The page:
Document Type: Research Articles
Circulating Biomarkers Laboratory, Faculty of Medical Sciences, Rio de Janeiro State University, Rio de Janeiro, Brazil.
Medical Sciences Graduation Program (PGCM), Faculty of Medical Sciences, Rio de Janeiro State University, Rio de Janeiro, Brazil.
Americas Medical City, Barra da Tijuca, Rio de Janeiro, Brazil.
Radiology Service, Gaffrée e Guinle University Hospital, Rio de Janeiro,Brazil.
Kennedy Faculty, Belo Horizonte, Minas Gerais, Brazil.
Background: Low levels of vitamin D have been described as a risk factor for the development of breast cancer.
The aim of this study was to evaluate the serum levels of vitamin D (25OHD) in patients with impalpable breast lesions
comparing with a control group. Methods: Vitamin D quantification (25OHD) was assessed in the plasma of 65 patients
with impalpable breast lesions and from 20 health controls using a chemiluminescent microparticle immunoassay.
Pearson’s chi-square test and nonparametric t-Student were used to evaluate statistical significance between the clinical
variables and the means of quantification of vitamin D. The receiver operating characteristic (ROC) curve was used to
evaluate the correlation between age and vitamin sufficiency for the cases and the controls. Results: The prevalence of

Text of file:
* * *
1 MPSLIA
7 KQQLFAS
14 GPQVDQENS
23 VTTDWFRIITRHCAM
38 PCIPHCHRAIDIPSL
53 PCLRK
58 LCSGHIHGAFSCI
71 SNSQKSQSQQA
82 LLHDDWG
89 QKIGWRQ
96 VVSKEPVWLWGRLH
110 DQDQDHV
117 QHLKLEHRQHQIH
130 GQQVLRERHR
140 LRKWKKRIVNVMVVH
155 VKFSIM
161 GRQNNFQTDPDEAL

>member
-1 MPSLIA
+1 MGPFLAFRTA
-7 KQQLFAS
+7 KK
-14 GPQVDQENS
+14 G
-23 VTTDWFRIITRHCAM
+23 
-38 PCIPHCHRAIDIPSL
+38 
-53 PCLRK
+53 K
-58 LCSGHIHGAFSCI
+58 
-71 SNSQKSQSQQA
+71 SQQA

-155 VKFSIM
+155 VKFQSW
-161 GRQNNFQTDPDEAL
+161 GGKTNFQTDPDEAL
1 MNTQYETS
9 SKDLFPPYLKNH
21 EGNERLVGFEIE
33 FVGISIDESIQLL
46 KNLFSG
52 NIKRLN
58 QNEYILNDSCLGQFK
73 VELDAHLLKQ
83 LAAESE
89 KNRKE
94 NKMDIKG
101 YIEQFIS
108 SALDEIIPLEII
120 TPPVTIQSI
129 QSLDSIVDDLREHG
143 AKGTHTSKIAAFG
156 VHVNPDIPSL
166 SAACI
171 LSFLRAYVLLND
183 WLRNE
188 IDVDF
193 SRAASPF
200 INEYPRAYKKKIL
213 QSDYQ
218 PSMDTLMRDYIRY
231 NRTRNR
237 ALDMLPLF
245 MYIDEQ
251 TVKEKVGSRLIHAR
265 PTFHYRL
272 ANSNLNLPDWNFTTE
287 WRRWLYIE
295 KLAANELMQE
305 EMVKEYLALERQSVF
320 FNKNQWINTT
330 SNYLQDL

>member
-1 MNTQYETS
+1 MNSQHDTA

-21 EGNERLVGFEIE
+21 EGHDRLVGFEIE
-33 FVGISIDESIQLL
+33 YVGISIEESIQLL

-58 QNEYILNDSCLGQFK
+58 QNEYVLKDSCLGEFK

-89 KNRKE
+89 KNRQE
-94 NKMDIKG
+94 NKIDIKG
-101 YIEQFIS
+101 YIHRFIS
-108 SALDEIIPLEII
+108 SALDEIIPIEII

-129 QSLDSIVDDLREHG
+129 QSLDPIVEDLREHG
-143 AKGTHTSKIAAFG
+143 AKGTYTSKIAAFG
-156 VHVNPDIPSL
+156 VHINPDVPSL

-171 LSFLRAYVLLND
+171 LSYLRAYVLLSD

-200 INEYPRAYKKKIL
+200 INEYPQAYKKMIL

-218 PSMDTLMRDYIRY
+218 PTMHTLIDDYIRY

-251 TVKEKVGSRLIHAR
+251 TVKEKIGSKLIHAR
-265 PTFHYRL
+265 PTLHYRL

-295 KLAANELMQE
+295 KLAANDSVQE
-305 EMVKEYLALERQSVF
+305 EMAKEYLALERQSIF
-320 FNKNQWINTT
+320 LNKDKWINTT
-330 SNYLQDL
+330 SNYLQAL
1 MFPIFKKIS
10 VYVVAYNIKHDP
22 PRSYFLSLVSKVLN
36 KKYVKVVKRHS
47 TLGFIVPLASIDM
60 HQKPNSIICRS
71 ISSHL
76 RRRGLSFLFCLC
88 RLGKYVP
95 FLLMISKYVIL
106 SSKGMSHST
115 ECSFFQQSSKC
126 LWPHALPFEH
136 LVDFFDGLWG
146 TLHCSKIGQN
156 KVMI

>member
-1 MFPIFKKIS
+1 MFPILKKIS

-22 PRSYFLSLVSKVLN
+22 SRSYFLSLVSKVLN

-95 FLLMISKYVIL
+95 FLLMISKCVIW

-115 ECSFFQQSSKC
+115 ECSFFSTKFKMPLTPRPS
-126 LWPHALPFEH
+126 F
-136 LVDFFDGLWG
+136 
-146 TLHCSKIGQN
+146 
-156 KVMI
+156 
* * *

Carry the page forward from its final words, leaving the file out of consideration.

vitamin D deficiency and/or insufficiency in women with malignant lesions was 84% and 60% for the control group.
Using the chi-square or Fisher’s exact test, the relationship between vitamin D levels and age presented significant
association only for the control group (P=0.002). Using ROC curve, the plot area (0.778) for the control group defined
a cut-off value of 45 years to age, with specificity and sensitivity of 60% and 50%, respectively. Thus, the odds ratio
for vitamin D insufficiency in women over 45 years was 1.37 (P=0.011). For the case group, clinical characteristics,
histological grade, and lymph node involvement did not show any significant association. Conclusion: The prevalence of
vitamin D deficiency/insufficiency is high in women with impalpable breast lesions, as well as in the control group,
even in a tropical city. According to the results the age advancement may be involved with the decrease in vitamin D
levels in plasma, but there was no statistical association between low levels of Vitamin D and breast cancer.